"Playas sits curiously between nation, state, and county borders, surrounded by the continental divide that winds both east and west of the town. This is a dystopic playground of potential future disaster that lies on the fringe of the romantic Southwest. Bracketed by ruins of native civilizations and the cold war, by petroglyphs in cliff dwellings and decaying isotopes beneath the crust where the world’s first atomic bomb was detonated, Playas sits and waits for its day in the sun."
Steve Rowell, Center for Land Use Interpretation
The following photographs depict soldiers at Joint Base Lewis-McChord, Washington state, taking part in training operations in February and March 2012 aimed at quelling domestic unrest — a "domestic quick reaction force." The army's "5th Mobile Public Affairs Department" posted the following photographs and text on its Facebook page. (h/t Public Intelligence)
JOINT BASE LEWIS-McCHORD, WASH. – The Soldiers in a closed formation bang their batons in cadence against their shields as an angry mob approaches.“When I initially picked up my shield, the thought of the movie 300 was the first thing that came to mind,” said Spc. Kyle Wilhelmi.Teams of Soldiers assigned to 3rd Squadron, 38th Cavalry Regiment, 201st Battlefield Surveillance Brigade conducted civil disturbance training here March 13. The Soldiers, though not quite Spartans, are effectively training to hold their line and successfully control crowds if called upon for a civil disturbance.Soldiers with shields, batons and rifles pushed through and maintained a dominant stance against a mob of about 40 civilians. The riot escalated as the crowd began throwing snowballs, slurred profanity and made offensive gestures at the Soldiers. The more forceful members of the mob charged the Soldiers but were easily pushed back, as many often fell to the icy surface.The overall goal of riot control group (RCG) is to control the crowd using less than lethal force.…“When I joined the Army, I never thought that I would do something like this,” said [one soldier]. “I enjoy it!”
Domestic enemies, domestic war fighting
In a (mock) prelude to what US warfighters would do to the Iraqi city of Falluja years later, US Marines in 1999 "invaded" the city of Oakland, California in a training exercise called "Urban Warrior." On the website for the project, which is still up and looks like it hasn't been changed since 1999, Col. Mark Thiffault, Director of the Joint Information Bureau of the Urban Warrior project says:
Our enemies, having watched Desert Storm on CNN, know they cannot engage the United States with conventional methods. These potential foes view cities as a way to limit the technological advantages of our military. They know that cities, with their narrow streets, confusing layout and large number of civilian non-combatants, place limits on our technological superiority and especially our use of firepower. We have to develop technologies that allow us to win while minimizing collateral damage.
Among these tactics deployed on the streets of Oakland were:
- the deployment of more than 6,000 Marines on land and stationed on ships off the northern California coast;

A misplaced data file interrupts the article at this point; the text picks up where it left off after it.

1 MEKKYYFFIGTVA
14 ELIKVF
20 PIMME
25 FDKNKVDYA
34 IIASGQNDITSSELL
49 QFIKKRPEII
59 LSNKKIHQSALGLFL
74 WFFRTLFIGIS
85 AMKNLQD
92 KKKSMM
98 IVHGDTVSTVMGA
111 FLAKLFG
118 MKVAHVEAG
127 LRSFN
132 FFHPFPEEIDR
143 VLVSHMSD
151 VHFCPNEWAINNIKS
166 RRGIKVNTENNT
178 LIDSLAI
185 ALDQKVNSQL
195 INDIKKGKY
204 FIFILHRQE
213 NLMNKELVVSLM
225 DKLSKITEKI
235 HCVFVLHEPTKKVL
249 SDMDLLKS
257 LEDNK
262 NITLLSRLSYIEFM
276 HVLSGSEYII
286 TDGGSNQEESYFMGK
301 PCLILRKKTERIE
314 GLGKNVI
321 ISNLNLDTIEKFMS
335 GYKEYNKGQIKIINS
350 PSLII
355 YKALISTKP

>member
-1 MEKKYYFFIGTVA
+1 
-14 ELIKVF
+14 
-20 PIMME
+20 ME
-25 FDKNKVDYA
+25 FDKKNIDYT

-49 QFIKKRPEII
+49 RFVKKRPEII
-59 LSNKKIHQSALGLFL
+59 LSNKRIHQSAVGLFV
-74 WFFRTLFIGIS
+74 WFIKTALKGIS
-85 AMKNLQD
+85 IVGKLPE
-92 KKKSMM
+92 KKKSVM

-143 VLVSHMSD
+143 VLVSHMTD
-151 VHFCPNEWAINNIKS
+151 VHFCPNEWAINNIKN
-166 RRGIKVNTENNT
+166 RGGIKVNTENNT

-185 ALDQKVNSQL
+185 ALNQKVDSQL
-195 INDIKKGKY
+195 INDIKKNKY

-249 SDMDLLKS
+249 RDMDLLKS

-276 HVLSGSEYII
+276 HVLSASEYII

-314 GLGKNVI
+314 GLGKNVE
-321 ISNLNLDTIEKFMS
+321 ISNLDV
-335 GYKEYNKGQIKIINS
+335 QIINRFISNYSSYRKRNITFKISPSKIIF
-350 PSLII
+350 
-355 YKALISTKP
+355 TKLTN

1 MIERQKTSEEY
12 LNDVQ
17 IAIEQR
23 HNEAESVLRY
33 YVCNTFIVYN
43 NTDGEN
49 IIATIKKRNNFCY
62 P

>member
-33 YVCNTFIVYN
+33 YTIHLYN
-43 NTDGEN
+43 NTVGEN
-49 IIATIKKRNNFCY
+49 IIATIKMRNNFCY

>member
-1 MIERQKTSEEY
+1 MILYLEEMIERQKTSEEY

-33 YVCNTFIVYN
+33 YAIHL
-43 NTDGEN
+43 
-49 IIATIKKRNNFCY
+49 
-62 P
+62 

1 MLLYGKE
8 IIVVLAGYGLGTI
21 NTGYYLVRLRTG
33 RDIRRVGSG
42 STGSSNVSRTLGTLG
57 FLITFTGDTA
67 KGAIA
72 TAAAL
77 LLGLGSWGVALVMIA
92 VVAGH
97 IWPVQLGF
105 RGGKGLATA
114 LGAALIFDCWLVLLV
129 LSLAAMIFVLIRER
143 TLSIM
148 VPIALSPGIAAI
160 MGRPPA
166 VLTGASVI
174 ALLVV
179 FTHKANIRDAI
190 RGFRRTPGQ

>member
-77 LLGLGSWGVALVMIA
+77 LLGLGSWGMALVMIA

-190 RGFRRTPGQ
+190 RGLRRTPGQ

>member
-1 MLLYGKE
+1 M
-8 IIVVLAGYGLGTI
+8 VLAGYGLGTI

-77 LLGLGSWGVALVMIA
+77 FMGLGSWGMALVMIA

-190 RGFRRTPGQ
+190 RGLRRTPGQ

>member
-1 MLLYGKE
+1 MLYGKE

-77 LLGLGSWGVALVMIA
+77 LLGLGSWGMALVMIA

- "an amphibious landing, helicopter assault and mass casualty drill in response to an incident involving chemical or biological weapons"; and, ominously
- "a mid-intensity combat operation in an urban environment against a backdrop of civil unrest, [to] restore order."
Ten years later, in 2009, Defense Secretary Robert Gates ordered "his top department leaders to conduct a broad review to determine whether the military, National Guard and Reserve can adequately deal with domestic disasters and whether they have the training and equipment to defend the homeland."
Since then, the US military has doubled down on its domestic urban war fighting and "unrest" quashing capabilities. As we've repeated here many times, the military has conducted two large scale training operations in US cities over the past year, in LA and Boston. But it appears as if these operations are only the tip of the iceberg, and that the US military is far from the only well funded, secretive entity pursuing "homeland defense" initiatives.
The Department of Homeland Security is in on the domestic war fighting preparations, as well. Much has been made recently on the internet about DHS' purchase of 450 million rounds of hollow point ammunition. But DHS has been buying lots of ammunition for a while, and that's not all. It's also leased an entire town from a New Mexico college, Playas, to use for domestic military training exercises.
In 2004 New Mexico Tech (NMT) purchased Playas outright from Phelps-Dodge, using a $5 million grant from the Department of Homeland Security to begin converting the town into the nation’s primary counter-terrorism training facility. Training will include first responder and hostage negotiation, urban warfare and WMD exercises (including simulated nuclear, chemical and biological attacks) as well as terrorism related border security programs. Citizens of Playas and surrounding areas, indeed much of New Mexico, are thrilled at this much needed inflow of cash and jobs. The nation’s burden of war and debt has a direct, positive effect on this corner of the union.
UPDATE: Apparently the Department of Homeland Security has been sponsoring urban paramilitary training exercises for police officers throughout the nation, not just in Playas, New Mexico. The Urban Areas Security Initiative (UASI) is a major funding stream providing hundreds of millions of dollars to major metropolitan areas in the US for surveillance technology systems; it has also been providing funding for urban warfare training exercises like the one depicted below, which took place in Alameda County in 2010:
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